An Overview Of The Afghan Economy
By Ghanizada - Mon Mar 03 2014, 3:24 pm
As troops drawn down in Afghanistan and foreign aid money dries up, there are fears this will have a huge knock on effect for the Afghan economy. However, one economist believes that’s just not so. American Rod Monger says people should not be predicting doom and gloom.
Dr Rod Monger, Professor of Business, American University of Afghanistan, said, “That’s absolutely false. I don’t know why people have that attitude but you know the smart money now understands, and I’m talking about the smart global money, now understands that Afghanistan is probably the biggest investment opportunity in the world. A lot of the investment options in South East Asia are now mature, certainly Europe is mature, even the Gulf Arab region is mature now but in Afghanistan there are business opportunities here, I don’t want to exaggerate, are beyond belief.”
The investment opportunities Professor Monger is referring to include an estimated three trillion dollars of minerals, a figure based on aerial surveys by the American Geological Survey. He believes oil and gas industries will be developed, there’ll be a major growth in the mining and financials sectors and the infrastructure of the country.
Nasim Akhbar, CEO of Harakat Investment Climate Facility, said, “In the last decade, the biggest sector that attracted investment was the construction sector, perhaps over three billion dollars. Two billion was in the telecom sector.”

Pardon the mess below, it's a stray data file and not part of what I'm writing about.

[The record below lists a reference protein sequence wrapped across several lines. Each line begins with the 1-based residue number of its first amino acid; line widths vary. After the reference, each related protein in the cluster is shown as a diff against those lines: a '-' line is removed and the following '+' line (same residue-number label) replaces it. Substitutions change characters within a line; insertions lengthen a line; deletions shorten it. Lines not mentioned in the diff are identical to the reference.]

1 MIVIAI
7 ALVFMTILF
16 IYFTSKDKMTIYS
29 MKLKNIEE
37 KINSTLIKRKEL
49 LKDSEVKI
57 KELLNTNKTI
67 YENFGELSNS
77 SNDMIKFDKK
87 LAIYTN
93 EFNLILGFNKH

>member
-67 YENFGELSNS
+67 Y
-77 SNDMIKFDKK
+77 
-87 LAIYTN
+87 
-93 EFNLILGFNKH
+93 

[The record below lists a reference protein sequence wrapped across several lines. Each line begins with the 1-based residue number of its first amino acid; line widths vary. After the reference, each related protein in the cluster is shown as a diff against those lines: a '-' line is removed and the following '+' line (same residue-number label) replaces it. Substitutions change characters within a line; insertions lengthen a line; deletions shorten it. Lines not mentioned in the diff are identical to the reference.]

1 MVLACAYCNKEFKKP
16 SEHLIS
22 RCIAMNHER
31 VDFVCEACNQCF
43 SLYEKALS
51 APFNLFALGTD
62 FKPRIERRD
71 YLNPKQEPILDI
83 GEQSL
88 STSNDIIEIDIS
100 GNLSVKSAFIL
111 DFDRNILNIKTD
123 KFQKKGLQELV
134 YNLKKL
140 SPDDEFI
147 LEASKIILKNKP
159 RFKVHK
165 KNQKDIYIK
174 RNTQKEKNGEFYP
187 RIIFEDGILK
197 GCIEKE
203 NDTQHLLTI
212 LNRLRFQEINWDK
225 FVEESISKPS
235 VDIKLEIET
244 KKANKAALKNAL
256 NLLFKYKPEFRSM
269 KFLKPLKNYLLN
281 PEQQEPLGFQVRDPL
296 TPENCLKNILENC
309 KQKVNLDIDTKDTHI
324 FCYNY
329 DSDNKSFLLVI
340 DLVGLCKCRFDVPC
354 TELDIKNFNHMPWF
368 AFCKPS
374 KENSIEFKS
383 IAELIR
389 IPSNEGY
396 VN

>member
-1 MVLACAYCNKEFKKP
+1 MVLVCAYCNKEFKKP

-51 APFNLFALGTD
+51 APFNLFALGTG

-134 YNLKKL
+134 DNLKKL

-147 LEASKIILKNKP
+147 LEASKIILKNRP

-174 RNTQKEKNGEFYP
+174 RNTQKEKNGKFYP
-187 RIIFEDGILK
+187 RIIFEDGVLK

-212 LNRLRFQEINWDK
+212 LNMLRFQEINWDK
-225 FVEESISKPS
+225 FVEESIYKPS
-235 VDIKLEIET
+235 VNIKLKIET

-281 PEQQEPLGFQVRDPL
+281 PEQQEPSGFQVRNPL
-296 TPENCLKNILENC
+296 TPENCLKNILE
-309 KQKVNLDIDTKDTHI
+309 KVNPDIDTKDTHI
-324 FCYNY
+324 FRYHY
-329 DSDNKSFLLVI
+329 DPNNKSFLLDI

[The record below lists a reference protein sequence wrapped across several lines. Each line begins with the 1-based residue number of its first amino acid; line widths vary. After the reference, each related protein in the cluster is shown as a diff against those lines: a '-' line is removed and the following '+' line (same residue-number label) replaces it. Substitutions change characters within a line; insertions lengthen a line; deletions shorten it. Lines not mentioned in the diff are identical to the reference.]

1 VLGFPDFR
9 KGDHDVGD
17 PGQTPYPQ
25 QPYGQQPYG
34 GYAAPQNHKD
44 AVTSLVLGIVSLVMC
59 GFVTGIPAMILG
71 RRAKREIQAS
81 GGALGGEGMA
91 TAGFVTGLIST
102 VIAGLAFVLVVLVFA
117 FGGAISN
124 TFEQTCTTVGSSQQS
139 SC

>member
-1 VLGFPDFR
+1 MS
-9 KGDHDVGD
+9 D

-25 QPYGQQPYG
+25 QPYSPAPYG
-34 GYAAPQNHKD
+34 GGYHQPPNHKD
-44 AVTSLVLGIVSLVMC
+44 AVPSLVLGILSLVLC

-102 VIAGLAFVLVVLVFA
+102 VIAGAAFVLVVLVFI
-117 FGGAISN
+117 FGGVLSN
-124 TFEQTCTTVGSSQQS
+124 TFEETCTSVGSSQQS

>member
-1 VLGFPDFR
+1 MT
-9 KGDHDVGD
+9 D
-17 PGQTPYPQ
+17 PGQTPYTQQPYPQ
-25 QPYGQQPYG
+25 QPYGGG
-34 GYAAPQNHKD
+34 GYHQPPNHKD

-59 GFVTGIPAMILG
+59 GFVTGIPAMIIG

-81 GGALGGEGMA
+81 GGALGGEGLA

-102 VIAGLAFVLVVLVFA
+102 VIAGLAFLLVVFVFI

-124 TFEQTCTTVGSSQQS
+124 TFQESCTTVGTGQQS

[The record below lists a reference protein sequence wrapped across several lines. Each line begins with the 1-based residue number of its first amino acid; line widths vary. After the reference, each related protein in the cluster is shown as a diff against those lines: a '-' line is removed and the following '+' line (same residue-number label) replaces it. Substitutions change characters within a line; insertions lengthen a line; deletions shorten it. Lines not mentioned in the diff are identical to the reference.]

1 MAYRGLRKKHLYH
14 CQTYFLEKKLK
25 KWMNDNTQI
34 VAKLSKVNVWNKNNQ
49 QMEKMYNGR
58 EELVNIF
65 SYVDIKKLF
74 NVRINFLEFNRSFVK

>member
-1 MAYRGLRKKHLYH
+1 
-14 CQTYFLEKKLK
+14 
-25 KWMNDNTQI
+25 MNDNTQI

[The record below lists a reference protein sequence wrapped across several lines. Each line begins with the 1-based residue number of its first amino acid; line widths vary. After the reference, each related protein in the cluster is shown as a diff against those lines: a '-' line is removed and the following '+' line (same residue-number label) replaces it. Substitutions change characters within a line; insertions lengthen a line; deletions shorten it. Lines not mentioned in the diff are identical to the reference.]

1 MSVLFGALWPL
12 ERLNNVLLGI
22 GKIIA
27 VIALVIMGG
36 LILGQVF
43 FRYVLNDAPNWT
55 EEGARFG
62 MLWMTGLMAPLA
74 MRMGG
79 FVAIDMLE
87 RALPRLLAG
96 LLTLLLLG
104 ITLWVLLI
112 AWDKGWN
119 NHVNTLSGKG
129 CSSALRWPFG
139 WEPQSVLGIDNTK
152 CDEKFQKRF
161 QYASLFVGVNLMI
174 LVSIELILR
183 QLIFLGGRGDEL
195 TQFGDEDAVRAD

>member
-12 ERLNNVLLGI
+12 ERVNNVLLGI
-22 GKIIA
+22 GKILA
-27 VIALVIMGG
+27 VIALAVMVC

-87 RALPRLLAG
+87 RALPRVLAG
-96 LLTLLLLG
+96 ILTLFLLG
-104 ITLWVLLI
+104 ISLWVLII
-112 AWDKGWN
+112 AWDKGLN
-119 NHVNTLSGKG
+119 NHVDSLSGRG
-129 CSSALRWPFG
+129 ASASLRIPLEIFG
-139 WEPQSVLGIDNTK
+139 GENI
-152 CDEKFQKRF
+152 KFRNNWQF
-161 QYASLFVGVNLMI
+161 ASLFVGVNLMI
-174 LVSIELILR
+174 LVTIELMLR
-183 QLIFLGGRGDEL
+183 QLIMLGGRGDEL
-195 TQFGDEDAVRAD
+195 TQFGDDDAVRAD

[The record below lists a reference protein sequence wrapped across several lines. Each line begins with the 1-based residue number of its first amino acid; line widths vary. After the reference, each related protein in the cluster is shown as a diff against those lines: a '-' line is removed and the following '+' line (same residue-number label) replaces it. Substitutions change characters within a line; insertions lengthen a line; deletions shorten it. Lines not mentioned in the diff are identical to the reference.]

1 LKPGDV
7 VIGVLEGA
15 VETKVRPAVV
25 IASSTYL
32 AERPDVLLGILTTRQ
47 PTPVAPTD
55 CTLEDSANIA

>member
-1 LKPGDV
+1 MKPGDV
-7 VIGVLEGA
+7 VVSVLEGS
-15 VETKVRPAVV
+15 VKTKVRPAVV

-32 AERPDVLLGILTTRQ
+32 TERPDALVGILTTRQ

For hundreds of years Afghanistan was the epicentre of the region’s trade routes. The Soviet war came in the late seventies, civil war broke out and the country was torn apart.
The civil war sucked the life out of the Afghan economy. Both the import and export of goods became almost impossible because no international relationships could be forged. Many of Afghanistan’s wealthy business owners left the country and those that stayed were more preoccupied with survival than trade.
Najibullah, Chairman of Afghan Foreign Exchange Market, said, “During the Taliban regime no one was interested in doing business. The Taliban also had no contact with the rest of the world so it was a terrible time for business in this country.”
The economy has turned around now. Mohammad Shekib Rashedi recently opened Afghanistan’s first frozen yoghurt shop, called Cherry Berry. While his business caters predominantly to a younger, more affluent crowd, it demonstrates a growing trend of enterprising young Afghans taking steps to start their own business ventures.
Mohammad Shekib Rashedi, Owner of Cherry berry, said, “ We had a logistic company and we were totally dependable on the projects. But while we didn’t have any project so we were just sitting and doing nothing. Therefore we thought to start a business which will be in relationship with the people of Afghanistan.”
In 2012, The World Bank predicted a sharp slowing of growth for the Afghan economy, which it then attributed to the withdrawal of foreign forces and the reduction in donor money.
The vague sense of uncertainty about the future is one of the issues affecting business in Afghanistan, the other is corruption. But Rod Monger thinks that corruption issues will be addressed.
Dr Rod Monger, Professor of Business, American University of Afghanistan, said, “What you will see I think is that as the donor money becomes less of a factor in the economy and as the capacity of the country builds up, Afghanistan will deal with its corruption problem. I still think the largest barrier to the development of the economy here is the development of human capacity, education, and that’s why there needs to be resources poured into that end.”